But when it came to his own life, Mr. Hoerth was brutally honest. Listeners knew -- because he told them -- that he was an only child from Bricktown, N.J., a recovering alcoholic and a former bug exterminator in Florida. His lifelong dream to be on the radio came true after he called a Florida talk show and told the general manager he could do better than any of his disc jockeys.

"He was so open -- some would say too open -- about every aspect of his life," Ms. Cullen said. "His audience lived through the minutiae of his relationships, marriage, divorce -- through his hemorrhoids -- and yet he could pull it off."

His multi-subject, multi-dimensional, usually funny and sometimes poignant show reflected the varied interests, knowledge and moods of its host, she said.

"He knew everything about '50s and '60s rock 'n' roll. ... He was an extraordinary interviewer. He never went to college, but he knew more about more stuff than most people with college degrees. He was self-educated, with a voracious mind and a steel trap memory. He was one of the greatest storytellers in broadcasting. He could hold an audience."

On Nov. 2, 2005, a little more than two years before his last contract expired and wasn't renewed, Mr. Hoerth marked his 25th anniversary on the Pittsburgh airwaves -- an amazing run for a radio talent in a single market. "The reason I've lasted is I never lost my passion for this," he said at the time.

He first signed on Nov. 2, 1980, on WWSW-AM followed by stints at KQV-AM, KDKA and WTAE-AM before joining WPTT in January 1999. He also hosted "Uncle Dougie's Rock 'n' Roll Oldies Party" on sister station WJAS-AM.

"The Doug Hoerth Silver Anniversary Special" covered some of his career highlights and included excerpts from notable interviews, such as the late writer/radio personality Jean Shepherd and the late Pittsburgh radio personality Rege Cordic and the late Pirates broadcaster Bob Prince.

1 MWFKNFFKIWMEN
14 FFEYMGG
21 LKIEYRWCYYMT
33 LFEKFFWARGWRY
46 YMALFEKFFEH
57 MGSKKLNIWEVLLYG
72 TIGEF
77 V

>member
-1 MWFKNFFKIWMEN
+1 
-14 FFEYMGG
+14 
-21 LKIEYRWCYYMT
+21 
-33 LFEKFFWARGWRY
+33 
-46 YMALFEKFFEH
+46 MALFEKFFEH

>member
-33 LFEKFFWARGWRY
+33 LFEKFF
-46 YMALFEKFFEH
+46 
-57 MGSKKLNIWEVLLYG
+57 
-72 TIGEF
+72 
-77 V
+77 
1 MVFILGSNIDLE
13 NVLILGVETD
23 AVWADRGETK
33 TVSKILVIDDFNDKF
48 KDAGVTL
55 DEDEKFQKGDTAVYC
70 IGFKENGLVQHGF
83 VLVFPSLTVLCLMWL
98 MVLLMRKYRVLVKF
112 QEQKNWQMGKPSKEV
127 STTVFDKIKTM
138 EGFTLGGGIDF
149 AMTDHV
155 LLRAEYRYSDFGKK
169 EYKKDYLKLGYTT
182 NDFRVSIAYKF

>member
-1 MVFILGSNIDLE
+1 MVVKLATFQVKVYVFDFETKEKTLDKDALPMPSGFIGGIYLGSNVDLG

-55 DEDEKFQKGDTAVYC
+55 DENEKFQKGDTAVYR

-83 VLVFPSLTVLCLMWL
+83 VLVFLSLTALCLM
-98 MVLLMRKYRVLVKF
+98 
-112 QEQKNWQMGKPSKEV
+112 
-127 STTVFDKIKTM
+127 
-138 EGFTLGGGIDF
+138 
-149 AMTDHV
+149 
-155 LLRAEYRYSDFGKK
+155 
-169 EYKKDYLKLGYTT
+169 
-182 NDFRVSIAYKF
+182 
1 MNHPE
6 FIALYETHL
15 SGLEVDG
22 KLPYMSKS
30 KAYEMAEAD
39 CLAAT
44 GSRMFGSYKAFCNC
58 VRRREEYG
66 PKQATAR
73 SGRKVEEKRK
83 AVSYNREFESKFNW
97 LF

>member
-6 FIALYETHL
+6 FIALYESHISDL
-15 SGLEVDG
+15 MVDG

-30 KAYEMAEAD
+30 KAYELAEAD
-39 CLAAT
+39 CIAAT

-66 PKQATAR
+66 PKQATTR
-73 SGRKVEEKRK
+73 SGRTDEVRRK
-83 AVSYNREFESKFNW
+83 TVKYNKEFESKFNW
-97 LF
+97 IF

"It's very sad. In my mind, he was one of the best talk show hosts there was," said Mr. Lenz, who was chief engineer at WPTT and WJAS. "He could talk politics but that wasn't his show. His show was whatever he wanted to talk about. Doug was a comic."

Mr. Hoerth daily read nine newspapers, Mr. Lenz said, and had a phenomenal memory. Because of that "he knew how to make good radio. I think he did better interviews than anybody on the face of this earth."

Ms. Cullen, who noted Mr. Hoerth's generosity toward her when she started in radio in 1986, said it was a sad reflection on the current state of talk radio that a talent like Mr. Hoerth couldn't find work.

"Radio changed," she noted. "It stopped wanting the audience he attracted ... older baby boomers. And because there's not the kind of eclectic talk he specialized in. Nobody does that anymore. Radio only wants vituperative political talk. He could do it, but that was not what wanted to do."

Mr. Hoerth, who had no surviving family members, requested there be no service for him but his friends said they may hold some kind of a memorial.

Mr. Zimpleman, who had dinner with Mr. Hoerth at the Bellevue Eat 'n Park nearly every Tuesday, said Mr. Hoerth would bring to their get-togethers a list of things he wanted to talk about -- just like the lists he once prepared for his radio shows.

"He just loved to be on the radio," Mr. Zimpleman said of his departed friend. "He just wished he could still be on."